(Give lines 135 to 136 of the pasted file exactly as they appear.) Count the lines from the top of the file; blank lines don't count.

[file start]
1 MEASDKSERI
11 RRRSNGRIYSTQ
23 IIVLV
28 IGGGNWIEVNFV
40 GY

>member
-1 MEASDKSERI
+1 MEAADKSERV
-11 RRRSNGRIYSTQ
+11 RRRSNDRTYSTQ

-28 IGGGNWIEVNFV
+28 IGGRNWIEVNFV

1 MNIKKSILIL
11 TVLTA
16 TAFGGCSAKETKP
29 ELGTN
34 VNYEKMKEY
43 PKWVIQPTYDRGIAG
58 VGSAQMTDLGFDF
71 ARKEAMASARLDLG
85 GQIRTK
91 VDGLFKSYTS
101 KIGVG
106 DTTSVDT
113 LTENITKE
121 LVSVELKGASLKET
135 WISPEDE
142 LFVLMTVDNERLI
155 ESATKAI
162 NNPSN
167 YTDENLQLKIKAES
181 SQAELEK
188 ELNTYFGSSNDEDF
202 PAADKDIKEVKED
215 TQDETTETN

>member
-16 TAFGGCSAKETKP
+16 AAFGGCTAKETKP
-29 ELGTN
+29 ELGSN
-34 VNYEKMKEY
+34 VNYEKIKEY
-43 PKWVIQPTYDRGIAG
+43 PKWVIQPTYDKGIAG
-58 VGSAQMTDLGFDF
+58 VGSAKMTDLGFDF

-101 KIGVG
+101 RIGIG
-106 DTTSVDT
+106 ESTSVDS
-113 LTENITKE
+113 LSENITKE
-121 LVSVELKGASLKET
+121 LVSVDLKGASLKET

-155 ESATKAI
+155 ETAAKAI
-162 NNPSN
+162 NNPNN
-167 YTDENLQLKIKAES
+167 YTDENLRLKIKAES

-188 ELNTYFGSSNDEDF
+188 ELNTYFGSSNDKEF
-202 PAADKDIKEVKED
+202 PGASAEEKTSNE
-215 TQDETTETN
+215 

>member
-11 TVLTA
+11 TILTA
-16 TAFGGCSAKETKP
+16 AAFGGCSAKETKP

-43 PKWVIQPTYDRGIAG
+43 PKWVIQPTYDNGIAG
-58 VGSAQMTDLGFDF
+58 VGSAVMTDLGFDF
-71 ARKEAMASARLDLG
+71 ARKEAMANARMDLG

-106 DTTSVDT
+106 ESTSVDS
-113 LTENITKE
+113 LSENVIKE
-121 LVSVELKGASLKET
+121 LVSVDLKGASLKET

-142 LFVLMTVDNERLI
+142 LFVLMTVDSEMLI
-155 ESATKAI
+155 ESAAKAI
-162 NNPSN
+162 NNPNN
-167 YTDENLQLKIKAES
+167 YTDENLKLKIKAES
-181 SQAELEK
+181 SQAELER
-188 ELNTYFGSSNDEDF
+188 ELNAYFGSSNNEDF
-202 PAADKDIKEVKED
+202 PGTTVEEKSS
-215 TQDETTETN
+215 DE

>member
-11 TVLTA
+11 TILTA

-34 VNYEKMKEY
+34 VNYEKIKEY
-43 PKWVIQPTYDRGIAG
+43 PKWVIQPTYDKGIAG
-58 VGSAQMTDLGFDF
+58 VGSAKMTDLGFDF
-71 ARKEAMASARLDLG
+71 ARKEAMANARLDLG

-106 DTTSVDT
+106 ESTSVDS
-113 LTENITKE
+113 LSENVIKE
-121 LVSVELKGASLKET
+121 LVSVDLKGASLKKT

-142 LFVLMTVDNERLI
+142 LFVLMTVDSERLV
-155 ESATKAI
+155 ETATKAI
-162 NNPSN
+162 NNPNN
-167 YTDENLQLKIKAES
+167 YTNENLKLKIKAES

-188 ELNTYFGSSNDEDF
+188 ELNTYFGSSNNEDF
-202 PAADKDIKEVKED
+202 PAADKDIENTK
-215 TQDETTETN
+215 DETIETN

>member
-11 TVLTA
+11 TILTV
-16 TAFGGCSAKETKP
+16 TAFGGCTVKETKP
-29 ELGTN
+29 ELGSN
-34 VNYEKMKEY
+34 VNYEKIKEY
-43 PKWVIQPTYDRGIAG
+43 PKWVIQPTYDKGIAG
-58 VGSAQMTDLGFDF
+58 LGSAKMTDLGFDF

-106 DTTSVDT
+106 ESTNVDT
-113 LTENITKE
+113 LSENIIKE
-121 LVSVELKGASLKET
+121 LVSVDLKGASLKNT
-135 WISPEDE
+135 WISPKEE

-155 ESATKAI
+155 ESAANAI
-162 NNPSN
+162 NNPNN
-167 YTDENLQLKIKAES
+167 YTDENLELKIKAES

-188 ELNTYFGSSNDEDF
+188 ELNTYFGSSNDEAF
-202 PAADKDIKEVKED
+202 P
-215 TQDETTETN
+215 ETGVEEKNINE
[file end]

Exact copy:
+16 TAFGGCTVKETKP
-29 ELGTN